The topic of data is like a boomerang. It always seems to come back into every discussion when we get into the nuts and bolts of implementing a digital transformation in procurement or even just implementing a software solution to get more visibility into spend analytics.
Problem is, investing in it often doesn’t yield a visible payback that can be directly tracked to a future P&L statement. So, how can data management ever become top of the agenda?
My guest today argues that a significant part of the solution is being able to tell the right story to the right people, to help them better understand the implications of NOT doing this.
The message is clear. At the point of putting together a business case and a budget appropriation request for implementing procurement tech, getting your data ducks in a row needs to be an integral part of the calculation.
Scott Taylor joins me on this week’s podcast to help explain why.
Why Implementing a Digital Procurement Solution Must Include A Data Strategy: Scott Taylor is The Data Whisperer
What problems does Scott see when it comes to the causes and the effects of poor or inconsistent data?
Master data – what are the different types of data in the procurement space and where do the common pitfalls tend to come from? And how can feeding garbage into a procurement tech solution impact your implementation of a digital transformation?
Why is data management an important component in the various different procurement initiatives that are buzzwords at the moment?
Scott explains his “4C” concept and how it helps businesses to understand their potential flaws in master data management.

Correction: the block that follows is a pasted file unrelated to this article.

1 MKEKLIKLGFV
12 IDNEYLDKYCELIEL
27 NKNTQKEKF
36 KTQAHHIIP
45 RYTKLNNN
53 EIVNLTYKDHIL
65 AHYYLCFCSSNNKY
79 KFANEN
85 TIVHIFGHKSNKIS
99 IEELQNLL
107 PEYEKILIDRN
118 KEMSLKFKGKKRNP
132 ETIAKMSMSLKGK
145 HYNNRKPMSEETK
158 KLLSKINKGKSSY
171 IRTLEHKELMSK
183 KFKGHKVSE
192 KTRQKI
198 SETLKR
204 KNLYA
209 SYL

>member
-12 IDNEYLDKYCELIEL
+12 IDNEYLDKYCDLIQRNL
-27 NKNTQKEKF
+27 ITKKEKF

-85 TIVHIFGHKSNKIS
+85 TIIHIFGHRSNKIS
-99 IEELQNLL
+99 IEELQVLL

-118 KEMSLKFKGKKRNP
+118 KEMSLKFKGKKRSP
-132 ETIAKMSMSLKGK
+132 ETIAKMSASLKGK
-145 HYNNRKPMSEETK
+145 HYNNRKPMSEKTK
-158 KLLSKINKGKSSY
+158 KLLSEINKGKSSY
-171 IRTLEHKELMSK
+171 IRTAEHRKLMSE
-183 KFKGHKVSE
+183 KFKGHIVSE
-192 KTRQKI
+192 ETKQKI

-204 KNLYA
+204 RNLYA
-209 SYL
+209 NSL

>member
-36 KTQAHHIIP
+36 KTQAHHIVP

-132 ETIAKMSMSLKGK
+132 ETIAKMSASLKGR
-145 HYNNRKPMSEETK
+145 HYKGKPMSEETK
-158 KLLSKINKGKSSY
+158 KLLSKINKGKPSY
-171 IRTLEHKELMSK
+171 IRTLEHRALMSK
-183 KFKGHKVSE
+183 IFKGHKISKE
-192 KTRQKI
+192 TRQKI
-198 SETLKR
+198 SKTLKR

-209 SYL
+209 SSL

If we assume that cleaning your data is something that’s a non-negotiable, I ask Scott how to approach the discussion with key decision makers. Specifically, how to pitch to CFOs to get buy-in to make the investment in something that doesn’t have an immediate, demonstrable payback.
Scott explains why if digital transformation is part the journey of where a company wants to go, it requires highly structured data to successfully reach this destination.
Why selling data cleaning as a stand-alone project is likely to fail, and how to make the case for including data management and structure in the budget of any large-scale procuretech investment.
When it comes to data management, do smaller businesses have the advantage over larger corporations because they have fewer legacy systems and less data to manage, or do the larger businesses have the upper hand because they have the resources and expertise to stay one step ahead?
As a final question, I ask Scott about whether he thinks data scientists will be an integral part of procurement organisations going forward.
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